Australian Politics – The Budget: Heading In The Right Direction, But Small Steps

Posted on Mon 05/07/2018 by


By Andrew Bolt ~

Good as far as it goes: 

The Turnbull government is also expected to confirm in ­tomorrow night’s budget that it will return the balance sheet to surplus in 2019-20, a year earlier than forecast but by only a slim margin, while announcing an extra $24.5 billion in new infrastructure spending across the country.

At the same time it is likely to confine immediate tax relief this year to increasing the low-income tax offset, which would limit the windfalls to those workers on taxable incomes of up to $87,000, with the promise of delivering tax cuts for higher income brackets by 2024.

But these are modest promises, hampered by the Government’s desire to spend even more. And the Government’s tax cuts are almost certain to be trumped by Labor’s.

Treasurer Scott Morrison (left) and Prime Minister Malcolm Turnbull

Then there’s this attempt to write into a law – Labor-style – a landmine in case Labor wins the election:

Scott Morrison will formally ­enshrine the government’s tax limit of 23.9 per cent of GDP in the nation’s fiscal future by adopting it as official Coalition policy and writing it into this year’s budget rules in a move that would force a Labor government to either ­reverse it or dramatically cut its own spending.

Alan Kohler is not impressed by this purely political attempt to portray Labor as the party of high taxes:

It’s hard to imagine anything more ridiculous than a hard limit on tax receipts as a percentage of GDP, especially an arbitrary one like 23.9 per cent.

Where is the report of the commission of inquiry into the optimum level of tax receipts as a percentage of GDP in the 21st century, including international comparisons? Or even some kind of intellectual support for the idea that gross domestic output is the right comparison for measuring tax? Where, in fact, did this weird idea come from?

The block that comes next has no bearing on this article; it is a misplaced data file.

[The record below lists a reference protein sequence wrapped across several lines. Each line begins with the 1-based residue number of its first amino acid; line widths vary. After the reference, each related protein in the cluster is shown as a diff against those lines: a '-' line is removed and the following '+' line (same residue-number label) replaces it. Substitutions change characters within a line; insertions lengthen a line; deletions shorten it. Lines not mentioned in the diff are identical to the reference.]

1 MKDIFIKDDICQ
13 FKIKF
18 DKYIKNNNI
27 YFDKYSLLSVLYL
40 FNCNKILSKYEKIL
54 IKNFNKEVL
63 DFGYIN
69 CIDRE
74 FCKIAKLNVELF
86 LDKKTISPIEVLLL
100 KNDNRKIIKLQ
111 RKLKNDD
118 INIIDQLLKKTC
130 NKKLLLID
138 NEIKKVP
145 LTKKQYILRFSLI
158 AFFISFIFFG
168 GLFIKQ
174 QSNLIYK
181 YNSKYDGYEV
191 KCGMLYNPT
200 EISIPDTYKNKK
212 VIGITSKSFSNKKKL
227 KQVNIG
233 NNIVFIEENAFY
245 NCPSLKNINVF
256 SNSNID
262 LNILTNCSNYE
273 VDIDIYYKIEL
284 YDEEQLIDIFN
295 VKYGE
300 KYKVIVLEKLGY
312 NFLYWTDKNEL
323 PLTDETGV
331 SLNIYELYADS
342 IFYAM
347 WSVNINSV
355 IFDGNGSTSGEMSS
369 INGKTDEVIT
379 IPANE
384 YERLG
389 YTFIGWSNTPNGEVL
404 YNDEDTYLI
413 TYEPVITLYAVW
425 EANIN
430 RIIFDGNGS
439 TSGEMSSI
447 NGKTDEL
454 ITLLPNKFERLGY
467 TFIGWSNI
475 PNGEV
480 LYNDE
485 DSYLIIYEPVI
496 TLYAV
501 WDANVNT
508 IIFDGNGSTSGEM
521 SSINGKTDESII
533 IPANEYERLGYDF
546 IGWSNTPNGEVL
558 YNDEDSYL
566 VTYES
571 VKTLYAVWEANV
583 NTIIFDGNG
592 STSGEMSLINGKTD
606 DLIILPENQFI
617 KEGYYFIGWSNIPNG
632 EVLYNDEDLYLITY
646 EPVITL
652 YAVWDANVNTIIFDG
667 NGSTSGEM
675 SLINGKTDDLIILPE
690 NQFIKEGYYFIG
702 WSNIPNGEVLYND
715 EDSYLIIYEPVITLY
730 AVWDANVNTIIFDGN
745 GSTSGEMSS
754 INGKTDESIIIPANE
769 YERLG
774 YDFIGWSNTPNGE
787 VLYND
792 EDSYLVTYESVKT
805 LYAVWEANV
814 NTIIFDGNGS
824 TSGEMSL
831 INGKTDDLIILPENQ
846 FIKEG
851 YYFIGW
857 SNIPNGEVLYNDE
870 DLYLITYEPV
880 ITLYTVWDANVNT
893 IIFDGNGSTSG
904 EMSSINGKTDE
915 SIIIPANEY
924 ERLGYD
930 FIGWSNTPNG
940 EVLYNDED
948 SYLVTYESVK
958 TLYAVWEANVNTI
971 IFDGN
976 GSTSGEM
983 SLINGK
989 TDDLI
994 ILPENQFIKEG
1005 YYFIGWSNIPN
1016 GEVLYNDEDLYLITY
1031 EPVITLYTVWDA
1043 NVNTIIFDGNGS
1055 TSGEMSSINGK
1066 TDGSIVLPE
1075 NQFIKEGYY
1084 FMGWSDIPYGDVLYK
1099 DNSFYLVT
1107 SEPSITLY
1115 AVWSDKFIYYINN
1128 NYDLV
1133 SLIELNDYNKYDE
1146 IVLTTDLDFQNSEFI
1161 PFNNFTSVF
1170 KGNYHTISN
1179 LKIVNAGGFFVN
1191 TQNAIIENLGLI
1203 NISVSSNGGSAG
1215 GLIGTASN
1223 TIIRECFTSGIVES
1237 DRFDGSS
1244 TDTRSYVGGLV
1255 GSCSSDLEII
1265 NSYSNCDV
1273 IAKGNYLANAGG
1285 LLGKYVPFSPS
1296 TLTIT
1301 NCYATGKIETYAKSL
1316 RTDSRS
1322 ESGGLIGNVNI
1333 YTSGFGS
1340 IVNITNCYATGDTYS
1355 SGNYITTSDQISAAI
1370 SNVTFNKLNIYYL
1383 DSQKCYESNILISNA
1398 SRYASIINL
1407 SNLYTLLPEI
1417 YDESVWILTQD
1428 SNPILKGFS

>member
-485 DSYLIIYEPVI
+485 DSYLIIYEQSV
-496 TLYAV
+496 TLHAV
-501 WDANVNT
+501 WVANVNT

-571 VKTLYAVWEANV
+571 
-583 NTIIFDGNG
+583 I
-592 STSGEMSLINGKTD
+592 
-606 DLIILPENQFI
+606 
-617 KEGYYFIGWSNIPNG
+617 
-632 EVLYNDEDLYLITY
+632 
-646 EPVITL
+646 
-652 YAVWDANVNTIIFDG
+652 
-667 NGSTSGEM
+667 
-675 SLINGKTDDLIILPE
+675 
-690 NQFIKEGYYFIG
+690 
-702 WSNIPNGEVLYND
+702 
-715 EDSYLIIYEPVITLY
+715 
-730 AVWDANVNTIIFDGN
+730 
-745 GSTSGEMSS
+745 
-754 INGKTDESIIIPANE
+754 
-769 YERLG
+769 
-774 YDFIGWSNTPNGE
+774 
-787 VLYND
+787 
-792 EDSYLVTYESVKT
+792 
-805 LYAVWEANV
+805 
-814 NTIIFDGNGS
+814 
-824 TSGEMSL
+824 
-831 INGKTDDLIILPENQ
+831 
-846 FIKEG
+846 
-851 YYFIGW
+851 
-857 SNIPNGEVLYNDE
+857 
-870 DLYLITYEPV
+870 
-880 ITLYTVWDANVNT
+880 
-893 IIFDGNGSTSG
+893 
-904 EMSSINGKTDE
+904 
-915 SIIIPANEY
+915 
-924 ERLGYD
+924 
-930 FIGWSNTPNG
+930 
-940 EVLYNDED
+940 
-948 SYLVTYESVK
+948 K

It happens that, according to last year’s budget papers, tax receipts have only gone above 23.9 per cent of GDP four times out of the past 47 years, and the ratio was forecast to stay below it for the next four years as well.

But those four years — 2000-01, 2002-03, 2004-05 and 2005-06 — paid off the national debt entirely and established the Future Fund with capital of $18 billion, which the FF has turned into $140.8 billion in 12 years by being left alone to get on with the job good long-term investing.

But we’ll have no more of that, thanks very much! No big surpluses, for us! It’ll be 23.9 per cent from now on and no more.

And it’s not as if the Coalition is applying the same sort of discipline to spending, or proposes to.

And there’s this corrective:

Using the historical data in last year’s budget paper no. 1, we find that the average tax to GDP ratio under Coalition governments has been 22.1 per cent and under Labor governments it has been 20.6 per cent.

Andrew Bolt writes for the Herald Sun, Daily Telegraph, and The Advertiser and runs Australia’s most-read political blog. On week nights he hosts The Bolt Report on Sky News at 7pm and his Macquarie Radio show at 8pm with Steve Price.

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